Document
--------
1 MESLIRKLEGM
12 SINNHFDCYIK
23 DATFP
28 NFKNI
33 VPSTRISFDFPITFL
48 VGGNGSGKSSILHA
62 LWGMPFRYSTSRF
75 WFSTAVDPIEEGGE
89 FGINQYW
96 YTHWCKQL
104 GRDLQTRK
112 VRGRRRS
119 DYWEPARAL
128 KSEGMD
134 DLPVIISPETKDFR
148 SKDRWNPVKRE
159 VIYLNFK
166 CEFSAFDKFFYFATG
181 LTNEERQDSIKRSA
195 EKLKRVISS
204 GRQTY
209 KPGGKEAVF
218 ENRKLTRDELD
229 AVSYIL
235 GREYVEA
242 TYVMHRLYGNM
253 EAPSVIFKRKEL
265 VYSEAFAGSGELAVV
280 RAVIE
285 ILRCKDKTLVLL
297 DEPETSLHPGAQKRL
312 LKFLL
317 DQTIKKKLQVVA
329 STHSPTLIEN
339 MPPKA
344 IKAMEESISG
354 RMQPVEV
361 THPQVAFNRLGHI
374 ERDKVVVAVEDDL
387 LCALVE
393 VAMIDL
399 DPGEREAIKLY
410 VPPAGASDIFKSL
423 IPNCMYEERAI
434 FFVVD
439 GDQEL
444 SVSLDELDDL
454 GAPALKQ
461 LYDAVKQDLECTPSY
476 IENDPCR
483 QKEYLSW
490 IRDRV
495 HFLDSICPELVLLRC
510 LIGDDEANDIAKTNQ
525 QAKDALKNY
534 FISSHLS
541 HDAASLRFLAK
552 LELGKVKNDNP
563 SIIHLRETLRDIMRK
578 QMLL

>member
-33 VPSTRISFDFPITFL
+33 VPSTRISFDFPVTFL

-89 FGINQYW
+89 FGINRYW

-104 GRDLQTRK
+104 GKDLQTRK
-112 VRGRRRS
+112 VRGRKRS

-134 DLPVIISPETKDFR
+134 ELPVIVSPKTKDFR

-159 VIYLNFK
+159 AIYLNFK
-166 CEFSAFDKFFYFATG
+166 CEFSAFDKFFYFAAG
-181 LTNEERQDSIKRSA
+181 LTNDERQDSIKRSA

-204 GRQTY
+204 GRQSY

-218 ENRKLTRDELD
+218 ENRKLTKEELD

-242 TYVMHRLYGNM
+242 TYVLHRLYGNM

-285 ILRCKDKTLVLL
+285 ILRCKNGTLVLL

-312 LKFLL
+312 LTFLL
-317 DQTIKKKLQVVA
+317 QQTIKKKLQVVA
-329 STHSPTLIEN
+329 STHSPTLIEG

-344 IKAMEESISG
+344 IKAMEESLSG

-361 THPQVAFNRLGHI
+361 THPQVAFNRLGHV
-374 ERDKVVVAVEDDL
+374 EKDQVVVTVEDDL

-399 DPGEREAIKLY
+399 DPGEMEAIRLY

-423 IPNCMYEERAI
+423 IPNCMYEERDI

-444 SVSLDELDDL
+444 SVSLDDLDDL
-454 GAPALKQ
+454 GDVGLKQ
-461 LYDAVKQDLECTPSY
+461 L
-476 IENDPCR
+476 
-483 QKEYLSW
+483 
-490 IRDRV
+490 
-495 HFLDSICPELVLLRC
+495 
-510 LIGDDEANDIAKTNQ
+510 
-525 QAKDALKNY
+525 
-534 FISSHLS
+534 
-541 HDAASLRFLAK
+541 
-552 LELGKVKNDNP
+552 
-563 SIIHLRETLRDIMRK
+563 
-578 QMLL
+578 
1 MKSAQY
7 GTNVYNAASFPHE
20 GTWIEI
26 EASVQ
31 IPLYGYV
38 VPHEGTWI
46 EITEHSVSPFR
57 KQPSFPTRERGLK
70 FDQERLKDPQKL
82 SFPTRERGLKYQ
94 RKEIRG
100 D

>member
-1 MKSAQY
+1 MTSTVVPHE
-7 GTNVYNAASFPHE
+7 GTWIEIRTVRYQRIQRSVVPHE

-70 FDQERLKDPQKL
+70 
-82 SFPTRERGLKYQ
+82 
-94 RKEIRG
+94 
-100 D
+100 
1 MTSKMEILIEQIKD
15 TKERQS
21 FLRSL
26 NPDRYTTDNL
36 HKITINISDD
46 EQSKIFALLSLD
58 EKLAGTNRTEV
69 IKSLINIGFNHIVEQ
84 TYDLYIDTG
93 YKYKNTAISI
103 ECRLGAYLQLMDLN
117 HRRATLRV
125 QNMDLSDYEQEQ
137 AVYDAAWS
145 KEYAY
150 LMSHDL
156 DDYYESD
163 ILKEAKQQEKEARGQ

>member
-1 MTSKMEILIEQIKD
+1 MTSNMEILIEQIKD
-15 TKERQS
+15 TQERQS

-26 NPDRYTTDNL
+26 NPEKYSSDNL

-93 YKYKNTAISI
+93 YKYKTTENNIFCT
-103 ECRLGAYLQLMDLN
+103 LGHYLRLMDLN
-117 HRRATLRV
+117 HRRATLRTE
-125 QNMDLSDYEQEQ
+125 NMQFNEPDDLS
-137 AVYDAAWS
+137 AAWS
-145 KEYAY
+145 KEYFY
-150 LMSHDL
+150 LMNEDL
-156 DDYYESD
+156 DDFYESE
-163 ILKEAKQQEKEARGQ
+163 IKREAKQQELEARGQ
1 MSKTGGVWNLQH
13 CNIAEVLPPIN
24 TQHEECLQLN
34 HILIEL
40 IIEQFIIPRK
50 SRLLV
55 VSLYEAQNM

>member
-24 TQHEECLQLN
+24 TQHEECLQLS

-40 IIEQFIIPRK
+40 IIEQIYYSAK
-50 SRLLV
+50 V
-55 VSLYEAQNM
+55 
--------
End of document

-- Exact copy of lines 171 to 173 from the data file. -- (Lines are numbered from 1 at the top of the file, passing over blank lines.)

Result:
156 DDYYESD
163 ILKEAKQQEKEARGQ

>member